Shareholders say €1.3m sale of IL&P division undermines company
THE proposed €1.3bn sale of Irish Life and Permanent's life assurance business - the Irish Life Group - to the Minister for Finance undervalues the company's crown jewels, the High Court heard today.
The claim was made on the first day of a challenge brought by Irish Life shareholders aimed at setting aside approval granted by the High Court last March for the Minister for under Section 9 of the Credit Institutions (Stabilisation) Act 2010, allowing Minister Michael Noonan to purchase Irish Life from the bank.
The Minister, who opposes the action, says sale is part of the recapitalisation of Irish Life and Permanent (ILP) as required by the Central Bank, the EU Commission, the IMF and the ECB (The Trioka).
The Minister also claims there is an urgency in the case as the recapitalisation must be completed by the end of June or the bank could face sanctions. ILP, which is a notice party to the action, also opposes the proceedings.
In their action, the shareholders of ILP's holding company, Irish Life and Permanent Group Holdings PLC - Gerard Dowling, Padraig McManus, Piotr Skoczylas, Mr Skoczylas's Malta-based company Scotchstone Capital Fund Limited, J Frank Keohane, Georg Haug, John Paul McGann and Tibor Neugebauer - want the court's direction orders of last March set aside.
They are seeking to have the order set aside on grounds including the Minister's direction, made under Section 7(2) of the 2010 Act, was unreasonable and invalidated by errors of law.
It is further claimed the direction order illegally forces ILP to sell a very valuable asset at the undue expense of the ILPGH shareholders and for the benefit of the Minister, and that the order was instigated without adequate consultation and proper observation of fair procedures.
The Minister denies all of the shareholders claims and says no grounds have been identified that would justify the direction orders being set aside.
The Minister claims the proposed sale will result in the complete separation of ILP's life assurance and banking businesses. It is claimed by the Minister that the deal would benefit ILP by €1.3bn and was in the best interest of the state, the company and the shareholders.
If ILP is not recapitalised by the end of June it faces sanctions, including that the financial Regulator may revoke its licence to operate as a credit institution, and undermine confidence in the banks' financial position, it is claimed.
That it is also claimed could put 1,800 jobs at risk and result in the calling in of the government guarantee of €8billion of the bonds issued by ILP. The Government owns more than 99.5pc of Irish Life & Permanent after injecting €2.7bn into ILP in July of last year. That resulted in the shareholder's equity in ILPGH being diluted from 100% to 0.3%.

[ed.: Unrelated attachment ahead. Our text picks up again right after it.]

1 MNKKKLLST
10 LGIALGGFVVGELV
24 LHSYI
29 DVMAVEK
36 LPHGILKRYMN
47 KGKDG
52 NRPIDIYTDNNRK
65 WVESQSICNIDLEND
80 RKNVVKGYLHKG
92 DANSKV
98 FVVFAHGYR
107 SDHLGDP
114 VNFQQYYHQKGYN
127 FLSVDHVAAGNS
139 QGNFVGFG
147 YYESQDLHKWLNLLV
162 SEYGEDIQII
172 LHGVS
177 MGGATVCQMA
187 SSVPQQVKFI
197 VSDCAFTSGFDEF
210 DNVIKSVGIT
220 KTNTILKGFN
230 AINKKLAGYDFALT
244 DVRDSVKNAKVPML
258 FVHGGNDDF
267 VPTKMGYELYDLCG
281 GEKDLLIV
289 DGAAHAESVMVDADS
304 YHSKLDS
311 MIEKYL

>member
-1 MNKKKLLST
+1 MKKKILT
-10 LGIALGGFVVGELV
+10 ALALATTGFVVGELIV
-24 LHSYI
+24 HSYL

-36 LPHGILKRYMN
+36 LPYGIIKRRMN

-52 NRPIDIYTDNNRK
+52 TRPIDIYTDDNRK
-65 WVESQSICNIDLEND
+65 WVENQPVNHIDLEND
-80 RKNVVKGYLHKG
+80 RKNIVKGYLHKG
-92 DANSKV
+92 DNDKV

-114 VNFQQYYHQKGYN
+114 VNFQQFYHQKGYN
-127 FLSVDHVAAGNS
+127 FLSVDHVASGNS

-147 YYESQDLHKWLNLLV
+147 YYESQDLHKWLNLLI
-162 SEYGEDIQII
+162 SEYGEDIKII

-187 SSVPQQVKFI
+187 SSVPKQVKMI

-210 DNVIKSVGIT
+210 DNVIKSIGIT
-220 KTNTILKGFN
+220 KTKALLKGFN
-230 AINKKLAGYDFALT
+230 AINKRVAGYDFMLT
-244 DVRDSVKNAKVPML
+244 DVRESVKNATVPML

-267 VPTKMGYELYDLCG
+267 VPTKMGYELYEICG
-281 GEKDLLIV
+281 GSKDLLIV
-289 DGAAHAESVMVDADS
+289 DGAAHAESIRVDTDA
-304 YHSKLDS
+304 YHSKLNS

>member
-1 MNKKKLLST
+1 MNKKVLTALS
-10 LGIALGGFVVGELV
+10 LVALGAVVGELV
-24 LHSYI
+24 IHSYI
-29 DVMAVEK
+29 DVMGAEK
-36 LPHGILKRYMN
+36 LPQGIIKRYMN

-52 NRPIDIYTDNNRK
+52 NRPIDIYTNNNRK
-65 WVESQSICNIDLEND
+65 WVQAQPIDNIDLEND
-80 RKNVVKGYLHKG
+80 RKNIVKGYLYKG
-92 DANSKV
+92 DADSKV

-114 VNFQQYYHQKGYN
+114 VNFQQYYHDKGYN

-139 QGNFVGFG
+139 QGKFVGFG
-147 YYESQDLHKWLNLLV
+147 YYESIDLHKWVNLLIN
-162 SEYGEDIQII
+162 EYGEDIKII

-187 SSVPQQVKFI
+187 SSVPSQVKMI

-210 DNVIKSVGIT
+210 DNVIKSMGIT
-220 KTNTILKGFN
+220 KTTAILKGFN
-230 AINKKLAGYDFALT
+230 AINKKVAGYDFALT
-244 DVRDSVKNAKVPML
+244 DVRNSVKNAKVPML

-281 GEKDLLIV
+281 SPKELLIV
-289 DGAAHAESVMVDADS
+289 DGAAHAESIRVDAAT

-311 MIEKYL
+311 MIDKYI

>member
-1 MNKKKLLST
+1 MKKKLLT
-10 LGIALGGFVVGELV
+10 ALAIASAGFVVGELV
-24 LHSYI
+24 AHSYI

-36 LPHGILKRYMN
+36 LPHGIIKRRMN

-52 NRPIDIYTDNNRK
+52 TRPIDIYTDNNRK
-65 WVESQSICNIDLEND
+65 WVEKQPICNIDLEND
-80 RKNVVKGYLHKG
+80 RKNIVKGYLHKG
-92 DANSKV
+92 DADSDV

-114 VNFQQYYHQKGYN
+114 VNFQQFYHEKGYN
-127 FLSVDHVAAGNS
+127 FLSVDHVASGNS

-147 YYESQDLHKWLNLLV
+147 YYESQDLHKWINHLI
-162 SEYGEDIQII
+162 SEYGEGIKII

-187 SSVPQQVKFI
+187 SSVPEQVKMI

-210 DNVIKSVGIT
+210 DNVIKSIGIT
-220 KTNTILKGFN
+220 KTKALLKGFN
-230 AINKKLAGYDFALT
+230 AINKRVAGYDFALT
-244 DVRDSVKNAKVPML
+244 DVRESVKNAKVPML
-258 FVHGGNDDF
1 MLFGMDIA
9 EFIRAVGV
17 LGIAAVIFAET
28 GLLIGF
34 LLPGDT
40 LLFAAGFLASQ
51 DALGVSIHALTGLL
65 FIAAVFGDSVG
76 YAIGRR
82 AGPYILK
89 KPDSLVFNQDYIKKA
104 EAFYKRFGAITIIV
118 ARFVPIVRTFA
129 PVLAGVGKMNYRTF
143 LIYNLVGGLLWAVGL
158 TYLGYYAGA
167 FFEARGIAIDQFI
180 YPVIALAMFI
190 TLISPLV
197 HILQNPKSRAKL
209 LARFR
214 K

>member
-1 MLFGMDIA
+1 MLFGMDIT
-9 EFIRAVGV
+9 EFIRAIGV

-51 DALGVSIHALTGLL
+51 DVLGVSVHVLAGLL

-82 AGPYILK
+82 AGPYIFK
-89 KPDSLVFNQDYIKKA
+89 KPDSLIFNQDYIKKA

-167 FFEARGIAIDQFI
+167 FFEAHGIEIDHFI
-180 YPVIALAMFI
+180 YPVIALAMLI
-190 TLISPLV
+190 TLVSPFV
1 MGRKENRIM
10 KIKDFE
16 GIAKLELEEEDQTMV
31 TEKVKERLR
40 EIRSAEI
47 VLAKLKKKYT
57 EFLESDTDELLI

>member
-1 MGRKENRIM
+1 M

Mr Justice Michael Peart said if the Minister is right there is an urgency in have the case determined before the end of June. He said he was prepared to do what ever possible to ensure the court was in a position to rule on the matter before the June 30 deadline.
Opening the case, Mr Skoczylas, who is representing himself, told the court he and other shareholders rejected the Minister's claimed that the shareholders lack the legal standing (locus standi) to bring their challenge against the direction order.
The sale undervalue the value of Irish Life and the Shareholders were losing out, he said.
It did not matter how much or how little the shareholders of ILPGH have of the company. Any attempt to sell the crown jewels of the company at below their market value affected the value of their shares, he submitted.
As the interests ILPGH's 130,000 other shareholders are affected by any proposed sale of more than 75pc of the company's assets they have the right to bring a challenge to the Minister's direction order, he added.
Separately the Judge ruled on a number of preliminary issues dismissed an application by the shareholders to have the court consider their claim that part of the 2010 Act is unconstitutional.
The Judge, agreeing with submission made by both the Minister and the company, said that his hands were tied on the matter the President of the High Court had previously ruled that the matter could not be considered in the proceedings before him. The attempt to amend the case to contain the constitutional challenge had came too late in the day.
The shareholders, he added, were not precluded from challenging the constitutionality of the Act in other proceedings. The Judge also dismissed the shareholders application to be provided with certain documents by the Minister and ILP, as the Judge deemed they were not necessary.
The case continues.